The Grand Staircase, Part Six
- Numbers 27, 47, 93, 111, 130, and 131 on my life list.

Click Here for Part One

The next morning we went to tour the Hoover Dam. A car accident had a quarter-mile line of vehicles sitting in park, and the line was quickly growing. For no apparent reason, I had the Who song “Behind Blue Eyes” stuck in my head and kept singing it. “No one knows what it’s like… to be the bad man… to be the sad man… behind blue eyes.” Sitting in traffic with me singing the same song repeatedly could turn annoying fast. Randy turned on his XM.

The thought of turning around to head to the next destination on our list was starting to enter our minds, but we decided to wait it out. Neither of us minded sitting there listening to music and talking. The song on the radio ended. The next one started, Behind Blue Eyes, by The Who. I couldn’t believe it. Fortunately, the traffic soon picked up.

When we arrived, we got in line for tickets. “You going on the Dam Tour?” the girl asked with slight emphasis on the word dam. “Yeah, one please,” I said. “Ok, one for theDam Tour.” She really enjoyed saying that. “She must be new,” I thought.

A group of us herded into a theatre for a 20-minute video about the dam’s construction. With plenty of time to kill afterwards, we went outside to peer over the dam’s edge and look around at the interesting art deco architecture and various exhibits, until it was time for our tour.

Some elevator doors closed and a group of people descended deep underground. “Shoot, I forgot to tell those people that there isn’t a restroom down there. Oh well they’ll figure it out. If you have to use the restroom you better go now.”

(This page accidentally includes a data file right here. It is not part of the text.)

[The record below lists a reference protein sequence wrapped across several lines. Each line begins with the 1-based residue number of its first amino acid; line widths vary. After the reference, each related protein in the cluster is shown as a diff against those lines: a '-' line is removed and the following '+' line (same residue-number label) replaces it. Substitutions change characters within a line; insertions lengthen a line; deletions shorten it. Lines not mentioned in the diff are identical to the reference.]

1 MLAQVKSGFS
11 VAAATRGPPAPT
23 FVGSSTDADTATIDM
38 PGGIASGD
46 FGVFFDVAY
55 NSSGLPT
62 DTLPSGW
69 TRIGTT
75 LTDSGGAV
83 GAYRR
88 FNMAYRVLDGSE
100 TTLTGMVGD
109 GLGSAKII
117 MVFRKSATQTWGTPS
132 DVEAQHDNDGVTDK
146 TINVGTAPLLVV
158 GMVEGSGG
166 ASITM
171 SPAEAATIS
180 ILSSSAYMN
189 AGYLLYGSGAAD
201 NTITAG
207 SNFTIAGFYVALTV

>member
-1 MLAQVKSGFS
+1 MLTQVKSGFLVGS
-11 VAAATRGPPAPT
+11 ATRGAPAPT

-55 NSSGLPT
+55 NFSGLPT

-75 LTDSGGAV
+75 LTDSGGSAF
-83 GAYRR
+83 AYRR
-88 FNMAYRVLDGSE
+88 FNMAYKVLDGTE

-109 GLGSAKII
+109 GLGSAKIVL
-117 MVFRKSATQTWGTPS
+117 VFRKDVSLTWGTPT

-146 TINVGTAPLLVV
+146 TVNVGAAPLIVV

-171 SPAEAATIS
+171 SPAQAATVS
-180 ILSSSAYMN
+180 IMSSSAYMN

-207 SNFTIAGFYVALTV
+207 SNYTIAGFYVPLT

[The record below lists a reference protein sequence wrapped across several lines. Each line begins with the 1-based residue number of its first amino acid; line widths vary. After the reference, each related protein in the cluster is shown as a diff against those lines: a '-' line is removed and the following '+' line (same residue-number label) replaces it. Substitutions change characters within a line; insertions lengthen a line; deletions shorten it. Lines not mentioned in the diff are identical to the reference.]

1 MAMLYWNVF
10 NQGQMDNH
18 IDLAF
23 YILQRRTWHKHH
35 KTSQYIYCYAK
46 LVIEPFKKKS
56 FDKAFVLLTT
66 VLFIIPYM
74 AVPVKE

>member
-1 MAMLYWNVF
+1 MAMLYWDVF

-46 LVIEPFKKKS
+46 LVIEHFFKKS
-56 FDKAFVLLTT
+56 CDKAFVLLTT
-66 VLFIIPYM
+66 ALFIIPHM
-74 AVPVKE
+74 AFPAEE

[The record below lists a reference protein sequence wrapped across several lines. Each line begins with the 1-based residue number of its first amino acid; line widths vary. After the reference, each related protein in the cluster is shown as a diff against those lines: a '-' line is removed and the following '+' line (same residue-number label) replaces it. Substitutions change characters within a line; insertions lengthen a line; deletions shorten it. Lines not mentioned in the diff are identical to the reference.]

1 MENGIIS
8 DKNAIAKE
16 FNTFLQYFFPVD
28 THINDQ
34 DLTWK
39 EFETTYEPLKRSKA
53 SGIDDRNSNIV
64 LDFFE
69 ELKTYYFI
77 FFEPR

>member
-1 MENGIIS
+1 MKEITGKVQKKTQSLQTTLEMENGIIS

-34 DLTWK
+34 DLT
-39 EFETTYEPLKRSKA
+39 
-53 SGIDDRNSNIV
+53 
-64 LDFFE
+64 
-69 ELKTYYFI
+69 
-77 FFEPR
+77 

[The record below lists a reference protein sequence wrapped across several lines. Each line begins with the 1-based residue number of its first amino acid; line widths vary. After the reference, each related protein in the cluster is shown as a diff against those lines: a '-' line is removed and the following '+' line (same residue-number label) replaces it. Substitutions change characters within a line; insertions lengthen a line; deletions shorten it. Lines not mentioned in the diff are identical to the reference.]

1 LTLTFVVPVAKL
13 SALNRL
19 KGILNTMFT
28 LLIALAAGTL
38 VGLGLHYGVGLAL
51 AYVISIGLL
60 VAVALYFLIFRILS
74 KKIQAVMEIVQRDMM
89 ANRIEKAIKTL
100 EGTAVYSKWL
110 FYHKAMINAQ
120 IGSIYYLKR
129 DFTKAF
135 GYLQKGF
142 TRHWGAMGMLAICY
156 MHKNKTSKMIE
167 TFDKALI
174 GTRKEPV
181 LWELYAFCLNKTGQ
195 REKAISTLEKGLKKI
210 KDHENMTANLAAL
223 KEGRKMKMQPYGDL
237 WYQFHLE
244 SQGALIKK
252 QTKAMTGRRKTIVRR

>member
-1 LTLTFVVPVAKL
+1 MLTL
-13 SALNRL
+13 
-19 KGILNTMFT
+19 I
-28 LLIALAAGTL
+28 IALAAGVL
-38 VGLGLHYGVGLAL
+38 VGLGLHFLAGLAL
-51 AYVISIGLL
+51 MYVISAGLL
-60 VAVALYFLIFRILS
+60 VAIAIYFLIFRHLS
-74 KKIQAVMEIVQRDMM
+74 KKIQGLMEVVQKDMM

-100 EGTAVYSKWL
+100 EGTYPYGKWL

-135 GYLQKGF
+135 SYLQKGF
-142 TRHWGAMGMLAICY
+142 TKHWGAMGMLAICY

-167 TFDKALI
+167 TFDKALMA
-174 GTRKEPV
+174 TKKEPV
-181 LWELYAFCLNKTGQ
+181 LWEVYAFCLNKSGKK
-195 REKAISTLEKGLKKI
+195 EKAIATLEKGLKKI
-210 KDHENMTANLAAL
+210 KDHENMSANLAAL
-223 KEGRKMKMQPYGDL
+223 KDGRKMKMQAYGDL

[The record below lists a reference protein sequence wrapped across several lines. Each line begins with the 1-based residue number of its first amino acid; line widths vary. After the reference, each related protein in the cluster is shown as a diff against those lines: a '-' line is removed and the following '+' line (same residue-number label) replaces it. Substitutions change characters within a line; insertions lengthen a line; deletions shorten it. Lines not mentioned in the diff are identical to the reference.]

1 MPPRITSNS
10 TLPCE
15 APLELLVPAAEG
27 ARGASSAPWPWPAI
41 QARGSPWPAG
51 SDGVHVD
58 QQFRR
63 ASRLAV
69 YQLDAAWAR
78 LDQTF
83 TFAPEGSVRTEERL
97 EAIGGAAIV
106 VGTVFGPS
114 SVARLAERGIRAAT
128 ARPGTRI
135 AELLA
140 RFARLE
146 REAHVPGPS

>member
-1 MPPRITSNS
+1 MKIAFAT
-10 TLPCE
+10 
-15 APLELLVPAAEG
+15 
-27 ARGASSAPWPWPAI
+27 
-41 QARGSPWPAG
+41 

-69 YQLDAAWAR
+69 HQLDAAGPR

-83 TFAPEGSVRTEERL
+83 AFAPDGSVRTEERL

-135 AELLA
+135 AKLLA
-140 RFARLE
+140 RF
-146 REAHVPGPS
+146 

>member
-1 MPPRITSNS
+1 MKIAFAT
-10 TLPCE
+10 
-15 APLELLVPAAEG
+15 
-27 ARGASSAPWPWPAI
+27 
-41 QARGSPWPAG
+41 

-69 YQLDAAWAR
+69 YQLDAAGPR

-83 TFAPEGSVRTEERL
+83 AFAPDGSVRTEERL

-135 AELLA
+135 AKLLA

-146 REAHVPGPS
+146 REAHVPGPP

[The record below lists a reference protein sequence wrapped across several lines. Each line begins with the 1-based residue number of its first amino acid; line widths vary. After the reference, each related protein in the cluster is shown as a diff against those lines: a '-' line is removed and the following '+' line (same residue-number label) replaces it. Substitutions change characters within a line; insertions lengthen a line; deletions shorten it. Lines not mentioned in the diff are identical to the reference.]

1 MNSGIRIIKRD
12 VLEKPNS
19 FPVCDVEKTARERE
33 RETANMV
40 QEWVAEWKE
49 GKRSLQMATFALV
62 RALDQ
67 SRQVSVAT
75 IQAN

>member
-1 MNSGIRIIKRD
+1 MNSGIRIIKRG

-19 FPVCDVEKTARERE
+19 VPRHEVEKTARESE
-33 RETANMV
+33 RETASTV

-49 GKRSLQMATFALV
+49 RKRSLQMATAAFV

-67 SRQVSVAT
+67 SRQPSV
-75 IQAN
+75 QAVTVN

They flooded us with the typical “damn” jokes, I assumed because it was better than having to hear every damtourists make the same dam jokes as though they were the first to come up with them. “I’ve been a Dam tour guide for 30 years now…” “Ok, now let’s all squeeze into the Dam Elevator…” Thousands overhear it all day, every day.

We got in line. The group ahead of us was now dropping a couple hundred feet below. “Shoot, I forgot to tell those people that there isn’t a restroom down there. Oh well they’ll figure it out. If you have to use the restroom you better go now.” The people not here long enough, to have already heard the jokes, chuckled.

The Hoover Dam is truly one of the greatest engineering marvels of the 20th century. It was absolutely worth going to, even with the delay. We went into its depths, walked through tunnels hundreds of feet deep, and peered out a window half way up the smooth dam wall.

After getting back on the road, we stopped to eat at the overhyped In-and-Out burger, and then back through Vegas towards Zion National Park. We waited in more traffic from another accident, but by then I was unconscious in the passenger seat. By the time we got to the beautiful city of St. George, Utah, we were again ready to stop to eat.

We arrived at Zion after nightfall. It’s grandeur was hidden, but you could almost sense something massive just behind the darkness. An engraved wooden sign at the gate said, “No Vacancy.” We drove back out of the park until our cell phone had some bars and called a hotel. Only one had a room available, and it was their only one. It cost more than the stay in Vegas but it beat sleeping in the car. The room was a typical cheap hotel room, but huge. A small wooden table with four chairs sat in the middle surrounded by three beds, with their headboards up against the walls. We pulled everything out of the car, scattered it over scratchy cheap hotel comforters, and repacked it to get organized.

On the TV, Obama and McCain campaign press conferences warned us of a looming economy-sized recession. We couldn’t really care any less. Only the next few days mattered. I turned it to South Park, and we made our plans for tomorrow’s hike.

< Part Five | Part Seven >